Good book/e-book/course/program on trading psychology?

fabiansc

Junior member
10 0
Hi guys,

My name is Fabian and I've been trading for around two years. Unfortunately, up to now I've been studying only from the worst scumbags in the trading world. Two from my country and the infamous Tim Sykes.
After seeing all those thieves, I've decided the best way to learn to trade is to learn a bit of everything and then start to apply and develop my way on my own using a demo.

Anyways, in the part of Trading psychology, I'd appreciate it if you could give me a name of a good book or online course that deals with trading psychology.

If you have something recommended in general for trading I'll be more than happy to hear your advices.

Thanks in advance,
Fabian :)
 
M

member275544

0 0
Hi guys,

My name is Fabian and I've been trading for around two years. Unfortunately, up to now I've been studying only from the worst scumbags in the trading world. Two from my country and the infamous Tim Sykes.
After seeing all those thieves, I've decided the best way to learn to trade is to learn a bit of everything and then start to apply and develop my way on my own using a demo.

Anyways, in the part of Trading psychology, I'd appreciate it if you could give me a name of a good book or online course that deals with trading psychology.

If you have something recommended in general for trading I'll be more than happy to hear your advices.

Thanks in advance,
Fabian :)

although it doesn't answer specifically, here's my advice..
I read a couple of books on the subject, one of them being supposedly one of the better ones..Elder's "come into my trading room". It did absolutely nothing for me. I was already by then in a state of doubt, and questioning every trade etc, quitting early, leaving losing trades to run. So when a book comes along and is effectively saying "don't do this" without some sort of methodology to actually get you to stop is pretty much useless. Thats how I interpreted the book. Possibly others found it a great book, but I would doubt that a beaten up trader, became a confident trader after reading it.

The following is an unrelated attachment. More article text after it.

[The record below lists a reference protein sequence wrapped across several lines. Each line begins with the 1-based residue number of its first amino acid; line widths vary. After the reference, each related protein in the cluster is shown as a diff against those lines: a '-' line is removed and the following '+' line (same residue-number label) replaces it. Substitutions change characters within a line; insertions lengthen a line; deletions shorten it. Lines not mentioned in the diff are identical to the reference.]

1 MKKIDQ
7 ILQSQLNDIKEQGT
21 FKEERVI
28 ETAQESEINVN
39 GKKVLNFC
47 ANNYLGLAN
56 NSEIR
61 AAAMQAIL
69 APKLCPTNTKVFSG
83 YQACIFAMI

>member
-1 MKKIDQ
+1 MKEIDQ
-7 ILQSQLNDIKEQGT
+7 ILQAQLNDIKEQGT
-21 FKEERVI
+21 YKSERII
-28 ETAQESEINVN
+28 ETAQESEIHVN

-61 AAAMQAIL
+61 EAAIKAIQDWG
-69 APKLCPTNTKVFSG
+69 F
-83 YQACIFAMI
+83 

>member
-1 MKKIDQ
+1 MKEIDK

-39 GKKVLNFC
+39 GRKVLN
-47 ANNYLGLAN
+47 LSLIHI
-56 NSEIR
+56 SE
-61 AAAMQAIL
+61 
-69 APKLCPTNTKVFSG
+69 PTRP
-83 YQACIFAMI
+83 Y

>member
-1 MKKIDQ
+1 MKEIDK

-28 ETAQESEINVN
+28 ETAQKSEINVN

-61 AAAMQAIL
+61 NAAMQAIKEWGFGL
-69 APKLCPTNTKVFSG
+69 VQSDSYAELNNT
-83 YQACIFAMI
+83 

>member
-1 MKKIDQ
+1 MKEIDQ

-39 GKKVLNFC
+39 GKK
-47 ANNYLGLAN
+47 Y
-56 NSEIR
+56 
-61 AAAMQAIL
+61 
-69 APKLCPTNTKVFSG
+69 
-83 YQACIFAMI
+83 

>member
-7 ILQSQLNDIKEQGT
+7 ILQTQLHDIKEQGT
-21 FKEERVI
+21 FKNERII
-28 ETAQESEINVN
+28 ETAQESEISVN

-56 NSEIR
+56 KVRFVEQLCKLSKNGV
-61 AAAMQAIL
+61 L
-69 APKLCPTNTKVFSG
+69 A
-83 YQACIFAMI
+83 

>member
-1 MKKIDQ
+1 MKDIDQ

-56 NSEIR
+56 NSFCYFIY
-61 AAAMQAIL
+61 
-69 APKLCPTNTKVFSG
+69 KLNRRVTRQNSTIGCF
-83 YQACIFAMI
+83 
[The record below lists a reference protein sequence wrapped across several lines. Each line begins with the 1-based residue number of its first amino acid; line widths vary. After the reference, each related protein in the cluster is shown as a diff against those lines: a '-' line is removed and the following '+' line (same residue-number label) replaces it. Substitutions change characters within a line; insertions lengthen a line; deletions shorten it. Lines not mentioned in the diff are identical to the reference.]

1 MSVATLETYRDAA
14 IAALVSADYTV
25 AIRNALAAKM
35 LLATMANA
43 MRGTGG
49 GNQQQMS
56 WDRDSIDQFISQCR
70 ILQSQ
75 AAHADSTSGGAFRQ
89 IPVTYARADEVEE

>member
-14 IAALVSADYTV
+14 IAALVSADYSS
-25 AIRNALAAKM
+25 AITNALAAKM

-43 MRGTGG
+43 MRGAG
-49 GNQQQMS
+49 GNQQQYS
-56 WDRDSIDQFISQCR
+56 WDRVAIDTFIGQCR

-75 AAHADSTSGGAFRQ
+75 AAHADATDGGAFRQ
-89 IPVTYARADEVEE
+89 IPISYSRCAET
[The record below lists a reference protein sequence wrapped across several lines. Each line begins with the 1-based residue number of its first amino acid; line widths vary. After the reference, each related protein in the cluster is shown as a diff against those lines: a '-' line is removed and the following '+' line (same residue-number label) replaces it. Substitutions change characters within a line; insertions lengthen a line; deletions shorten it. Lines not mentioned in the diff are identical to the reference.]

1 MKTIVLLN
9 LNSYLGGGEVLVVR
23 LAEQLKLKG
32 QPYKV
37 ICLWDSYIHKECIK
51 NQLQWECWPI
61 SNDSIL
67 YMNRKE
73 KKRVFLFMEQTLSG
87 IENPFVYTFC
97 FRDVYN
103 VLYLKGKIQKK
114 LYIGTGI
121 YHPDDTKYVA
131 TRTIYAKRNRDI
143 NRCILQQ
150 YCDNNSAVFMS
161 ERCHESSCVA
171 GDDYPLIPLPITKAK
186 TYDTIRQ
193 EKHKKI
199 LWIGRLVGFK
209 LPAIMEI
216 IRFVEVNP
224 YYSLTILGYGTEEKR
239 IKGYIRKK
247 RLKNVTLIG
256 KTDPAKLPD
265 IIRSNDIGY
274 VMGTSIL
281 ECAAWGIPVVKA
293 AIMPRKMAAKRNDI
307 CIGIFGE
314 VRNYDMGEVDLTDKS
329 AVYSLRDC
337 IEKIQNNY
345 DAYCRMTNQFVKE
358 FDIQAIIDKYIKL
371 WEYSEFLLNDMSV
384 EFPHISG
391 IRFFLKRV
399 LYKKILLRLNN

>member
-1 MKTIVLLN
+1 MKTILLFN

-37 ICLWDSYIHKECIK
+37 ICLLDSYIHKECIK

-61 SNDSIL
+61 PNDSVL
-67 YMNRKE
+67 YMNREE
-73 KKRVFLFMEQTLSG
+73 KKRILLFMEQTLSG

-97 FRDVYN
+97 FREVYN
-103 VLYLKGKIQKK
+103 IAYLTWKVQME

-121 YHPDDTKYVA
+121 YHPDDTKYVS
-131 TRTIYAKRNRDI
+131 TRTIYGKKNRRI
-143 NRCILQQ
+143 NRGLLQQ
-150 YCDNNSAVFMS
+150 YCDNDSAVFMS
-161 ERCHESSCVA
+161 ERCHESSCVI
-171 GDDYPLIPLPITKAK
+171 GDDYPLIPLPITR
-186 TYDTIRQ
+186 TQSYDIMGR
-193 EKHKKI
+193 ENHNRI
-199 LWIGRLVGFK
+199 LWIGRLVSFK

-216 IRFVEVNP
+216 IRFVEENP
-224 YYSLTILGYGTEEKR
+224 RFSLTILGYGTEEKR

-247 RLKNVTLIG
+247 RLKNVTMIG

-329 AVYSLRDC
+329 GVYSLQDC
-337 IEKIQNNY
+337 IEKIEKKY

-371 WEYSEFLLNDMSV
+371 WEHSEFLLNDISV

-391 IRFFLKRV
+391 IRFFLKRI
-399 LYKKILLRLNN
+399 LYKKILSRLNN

What turned my doubts into confidence, and my losing trades into just another statistic (thats all it is now) was finally having faith in a system that worked. This came from trial and error in the entry, stop loss, exit targets etc.
I have absolute faith now in my methodology, and thats the only reason why im no longer beating myself up.
So long story short, take the time in getting a good entry and an exit you are comfortable with, without thinking "I should have exited earlier, or later". rock solid faith that you will be able to enter again, and faith that even 10 losing trades in a row will not stop you from pulling the trigger again. That's what I'd be working on if I were you
good luck though
 
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random12345

Established member
793 280
although it doesn't answer specifically, here's my advice..
I read a couple of books on the subject, one of them being supposedly one of the better ones..Elder's "come into my trading room". It did absolutely nothing for me. I was already by then in a state of doubt, and questioning every trade etc, quitting early, leaving losing trades to run. So when a book comes along and is effectively saying "don't do this" without some sort of methodology to actually get you to stop is pretty much useless. Thats how I interpreted the book. Possibly others found it a great book, but I would doubt that a beaten up trader, became a confident trader after reading it.